By comparing baseline and follow-up coronary calcium scores from PET/CT scans of lymphoma patients after chemotherapy, researchers say they can better follow the cancer treatment's debilitating impact on the heart, and perhaps get a better handle on possible cardiotoxicity.
The study from Saint Louis University would expand the utility of calcium scores beyond their traditional use for measuring coronary calcification to predict a person's risk of a future cardiac event. The new approach would also help evaluate the negative effects that calcium deposits caused by chemotherapy can have on coronary health.
"We are reporting that chemotherapy can accelerate coronary calcium deposition, particularly among patients with detectable calcium deposits at baseline scans, and may lead to an adverse cardiovascular reaction," said lead author and nuclear medicine resident Dr. Ahmed El-Sabbagh. "We are hoping to see if calcium score is an early detector for cardiotoxicity."
Calcium scoring's benefits
As previous research has shown, cardiotoxicity is one of the more serious adverse reactions to chemotherapy and can lead to a greater chance of morbidity and mortality. Cardiotoxicity due to chemotherapy most commonly comes from the anthracycline group, such as doxorubicin and idarubicin, frequently used in chemotherapy.
"A patient with pre-existing cardiovascular disease, including coronary atherosclerosis, shows an increased risk of heart failure after chemotherapy," El-Sabbagh said during a talk at this year's Society of Nuclear Medicine and Molecular Imaging (SNMMI) annual meeting. "It also is well-known that chemotherapy can cause deterioration in heart function."
Past studies have also shown that patients with high coronary calcium scores could develop additional cardiovascular issues such as renal artery stenosis and peripheral vascular disease. In all of those cases, subsequent treatment can be altered.
"So my colleagues and I decided to see how we measure calcium scores from the low-dose CT portion of a PET/CT scan and see if calcium score deterioration is an early indicator of cardiotoxicity," El-Sabbagh told AuntMinnie.com.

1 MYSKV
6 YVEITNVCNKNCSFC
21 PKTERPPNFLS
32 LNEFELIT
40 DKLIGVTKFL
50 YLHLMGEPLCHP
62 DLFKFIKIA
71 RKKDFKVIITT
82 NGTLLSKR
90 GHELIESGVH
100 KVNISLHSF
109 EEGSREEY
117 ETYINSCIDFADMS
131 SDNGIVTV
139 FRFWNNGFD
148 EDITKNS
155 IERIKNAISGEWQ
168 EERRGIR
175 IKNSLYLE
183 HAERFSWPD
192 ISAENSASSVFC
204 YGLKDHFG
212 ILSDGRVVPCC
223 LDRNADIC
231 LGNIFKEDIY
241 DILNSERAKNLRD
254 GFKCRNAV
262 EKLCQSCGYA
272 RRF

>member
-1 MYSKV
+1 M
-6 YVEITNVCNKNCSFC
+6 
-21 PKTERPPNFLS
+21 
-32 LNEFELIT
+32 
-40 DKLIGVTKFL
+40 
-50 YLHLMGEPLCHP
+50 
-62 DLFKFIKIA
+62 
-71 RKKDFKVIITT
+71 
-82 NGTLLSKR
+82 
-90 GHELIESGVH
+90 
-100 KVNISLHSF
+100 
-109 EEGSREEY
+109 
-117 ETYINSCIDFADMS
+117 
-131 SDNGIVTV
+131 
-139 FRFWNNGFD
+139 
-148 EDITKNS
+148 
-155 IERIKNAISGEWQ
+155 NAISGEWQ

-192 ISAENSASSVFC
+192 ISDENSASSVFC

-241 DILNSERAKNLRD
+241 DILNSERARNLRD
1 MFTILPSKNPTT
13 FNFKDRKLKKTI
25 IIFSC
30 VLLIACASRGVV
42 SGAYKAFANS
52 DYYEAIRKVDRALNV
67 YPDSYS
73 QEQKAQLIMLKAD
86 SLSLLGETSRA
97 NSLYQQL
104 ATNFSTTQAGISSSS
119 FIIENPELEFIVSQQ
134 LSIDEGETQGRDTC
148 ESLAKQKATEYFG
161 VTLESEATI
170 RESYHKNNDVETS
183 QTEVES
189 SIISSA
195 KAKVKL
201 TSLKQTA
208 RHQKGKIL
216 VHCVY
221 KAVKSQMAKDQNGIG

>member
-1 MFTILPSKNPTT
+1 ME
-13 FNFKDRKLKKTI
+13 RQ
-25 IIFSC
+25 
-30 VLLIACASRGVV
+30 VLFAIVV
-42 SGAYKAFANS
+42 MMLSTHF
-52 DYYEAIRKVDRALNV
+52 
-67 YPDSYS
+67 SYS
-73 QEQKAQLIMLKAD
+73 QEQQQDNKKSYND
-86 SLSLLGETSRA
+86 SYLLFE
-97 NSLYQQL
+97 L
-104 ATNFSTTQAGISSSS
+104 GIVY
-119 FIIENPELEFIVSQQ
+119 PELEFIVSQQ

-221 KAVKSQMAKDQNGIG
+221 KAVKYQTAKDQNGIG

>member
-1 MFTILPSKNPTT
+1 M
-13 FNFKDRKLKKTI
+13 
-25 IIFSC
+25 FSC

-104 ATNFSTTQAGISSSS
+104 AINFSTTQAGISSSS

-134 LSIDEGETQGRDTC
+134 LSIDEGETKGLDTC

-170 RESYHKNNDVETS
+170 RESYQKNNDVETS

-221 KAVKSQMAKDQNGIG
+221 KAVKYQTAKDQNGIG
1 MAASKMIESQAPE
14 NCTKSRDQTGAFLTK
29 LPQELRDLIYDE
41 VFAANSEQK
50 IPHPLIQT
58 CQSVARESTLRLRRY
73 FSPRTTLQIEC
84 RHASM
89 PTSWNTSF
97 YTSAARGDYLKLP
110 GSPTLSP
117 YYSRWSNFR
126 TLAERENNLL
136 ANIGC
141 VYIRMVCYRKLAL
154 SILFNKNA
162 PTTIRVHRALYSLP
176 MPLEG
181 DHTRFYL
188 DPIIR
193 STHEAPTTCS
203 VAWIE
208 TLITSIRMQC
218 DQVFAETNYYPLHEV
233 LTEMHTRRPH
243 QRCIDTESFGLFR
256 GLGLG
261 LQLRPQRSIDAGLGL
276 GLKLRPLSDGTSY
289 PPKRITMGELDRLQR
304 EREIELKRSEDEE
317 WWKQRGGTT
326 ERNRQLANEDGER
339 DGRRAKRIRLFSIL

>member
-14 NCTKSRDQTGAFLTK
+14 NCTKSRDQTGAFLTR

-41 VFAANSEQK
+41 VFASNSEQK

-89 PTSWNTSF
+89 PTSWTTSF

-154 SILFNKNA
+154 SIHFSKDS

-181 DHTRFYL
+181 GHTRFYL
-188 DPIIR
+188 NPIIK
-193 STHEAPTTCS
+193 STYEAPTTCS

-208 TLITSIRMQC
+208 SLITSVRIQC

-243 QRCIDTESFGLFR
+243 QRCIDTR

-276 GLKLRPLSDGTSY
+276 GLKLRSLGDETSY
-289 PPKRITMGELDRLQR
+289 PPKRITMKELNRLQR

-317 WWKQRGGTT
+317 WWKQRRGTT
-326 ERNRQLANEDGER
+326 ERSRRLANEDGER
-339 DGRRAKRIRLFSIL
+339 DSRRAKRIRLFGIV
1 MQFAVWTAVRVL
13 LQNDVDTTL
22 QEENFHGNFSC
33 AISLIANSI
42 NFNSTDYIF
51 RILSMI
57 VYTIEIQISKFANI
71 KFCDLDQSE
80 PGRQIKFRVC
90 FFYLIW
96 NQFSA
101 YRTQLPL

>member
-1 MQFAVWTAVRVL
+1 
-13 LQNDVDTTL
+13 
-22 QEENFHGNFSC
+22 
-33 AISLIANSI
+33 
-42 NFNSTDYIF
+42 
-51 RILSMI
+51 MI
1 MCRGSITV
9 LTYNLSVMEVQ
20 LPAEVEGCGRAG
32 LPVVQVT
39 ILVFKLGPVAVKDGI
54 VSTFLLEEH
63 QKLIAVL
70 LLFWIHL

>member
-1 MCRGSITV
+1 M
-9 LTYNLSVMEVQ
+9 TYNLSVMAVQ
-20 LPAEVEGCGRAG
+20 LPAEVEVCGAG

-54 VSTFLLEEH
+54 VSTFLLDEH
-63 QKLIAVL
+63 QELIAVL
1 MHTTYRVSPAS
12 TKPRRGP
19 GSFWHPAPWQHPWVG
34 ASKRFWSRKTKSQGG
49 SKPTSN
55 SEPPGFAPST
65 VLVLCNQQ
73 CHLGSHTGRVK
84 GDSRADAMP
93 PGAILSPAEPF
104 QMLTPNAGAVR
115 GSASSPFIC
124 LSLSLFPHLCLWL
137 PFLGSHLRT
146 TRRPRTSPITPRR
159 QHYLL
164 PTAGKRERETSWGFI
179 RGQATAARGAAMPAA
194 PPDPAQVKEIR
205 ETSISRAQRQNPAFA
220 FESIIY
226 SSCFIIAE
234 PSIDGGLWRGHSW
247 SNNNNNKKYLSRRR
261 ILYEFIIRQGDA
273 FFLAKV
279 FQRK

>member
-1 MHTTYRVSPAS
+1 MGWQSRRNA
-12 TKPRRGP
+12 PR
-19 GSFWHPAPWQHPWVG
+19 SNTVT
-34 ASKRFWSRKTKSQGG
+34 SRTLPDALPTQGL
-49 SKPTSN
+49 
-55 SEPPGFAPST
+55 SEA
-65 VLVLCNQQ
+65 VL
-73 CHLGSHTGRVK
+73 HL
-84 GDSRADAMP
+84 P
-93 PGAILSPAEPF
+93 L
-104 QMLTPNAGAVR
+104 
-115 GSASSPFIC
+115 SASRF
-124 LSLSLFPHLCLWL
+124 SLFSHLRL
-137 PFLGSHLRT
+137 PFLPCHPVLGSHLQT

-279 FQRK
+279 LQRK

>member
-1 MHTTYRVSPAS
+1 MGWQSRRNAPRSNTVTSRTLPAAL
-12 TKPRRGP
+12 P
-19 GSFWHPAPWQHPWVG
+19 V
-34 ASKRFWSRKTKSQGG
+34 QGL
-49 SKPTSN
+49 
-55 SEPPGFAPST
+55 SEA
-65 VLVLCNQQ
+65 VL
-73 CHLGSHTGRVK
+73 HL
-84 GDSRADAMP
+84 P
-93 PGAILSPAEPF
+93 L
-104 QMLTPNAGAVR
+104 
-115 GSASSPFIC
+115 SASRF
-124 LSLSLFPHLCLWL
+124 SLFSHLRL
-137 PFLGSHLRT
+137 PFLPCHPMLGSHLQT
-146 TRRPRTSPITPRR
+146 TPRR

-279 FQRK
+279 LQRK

El-Sabbagh and colleagues randomly collected data from 89 lymphoma patients: 47 men and 42 women, ranging in age from 30 to 80 years. The subjects had received baseline and at least two postchemotherapy PET/CT scans within four years (± 1 year); subjects who had already undergone chest radiation therapy were excluded.
"We specifically chose lymphoma patients because these patients usually have baseline PET/CT before chemotherapy and subsequent PET/CT after chemotherapy to assess response to therapy," he said.
The researchers reviewed a total of 375 PET/CT scans and extracted calcium scores from coronary arteries using the low-dose (approximately 3 mSv) CT portion before and after chemotherapy.
They then divided the patients into five groups based on baseline calcium score:
- Score of 0 (62 patients, 70%), indicating no calcium deposition in coronary arteries and no cardiac risk
- Score of 1 to 10 (0 patients), indicating minimal atherosclerosis
- Score of 11 to 100 (4 patients, 4%), representing mild coronary atherosclerosis and coronary artery disease
- Score of 101 to 400 (10 patients, 11%), indicating the presence of moderate calcium deposits in coronary arteries and atherosclerotic plaque
- Score greater than 400 (13 patients, 15%), representing a significant risk of a cardiovascular event within the next five years
Calcium score gains
When reviewing the results for all 89 patients, the researchers found a statistically significant increase in coronary calcium scores after chemotherapy, with an average gain of 118% from baseline to the postchemotherapy results (p = 0.0124).
As one might expect, the 27 patients with calcium scores greater than 10 at baseline were most responsible for the statistically significant increase in calcium deposition due to chemotherapy (p = 0.025), with an average gain of 651% from baseline to the postchemotherapy results.
Among the 62 patients with no calcium deposition at baseline, there was no statistically significant increase in their calcium score after therapy (p = 0.147). The average gain in calcium score from baseline to the postchemotherapy results was 39%.
Given the study's findings, oncologists and cardiologists at Saint Louis University are considering how to take advantage of coronary calcium scores generated by PET/CT scans. That information could be added to PET/CT reports to help evaluate the risk of cardiotoxicity in patients undergoing chemotherapy.
"We are now in an area where we talk to our oncologists and involve the cardiology group as well to see how best to evaluate a patient, based in part on the calcium score," El-Sabbagh said.
The usual standard of care is to order a baseline cardiac ejection fraction evaluation for a patient undergoing chemotherapy specifically with anthracyclines. After therapy, clinicians would perform a follow-up ejection fraction test, perhaps using echocardiography or multigated acquisition, to see if there is any deterioration.
The researchers also plan to continue this path by investigating the correlation between calcium score and left-ventricular ejection fraction to determine if calcium scores could serve as an early indication of deteriorating performance of the heart as it pumps blood out of the ventricles.
"Next we want to study the impact of incorporating calcium score in PET/CT reporting on patient management, whether an oncologist would change the chemotherapy choice, dosage, or form of therapy," added Dr. Medhat Osman, PhD, director of nuclear medicine.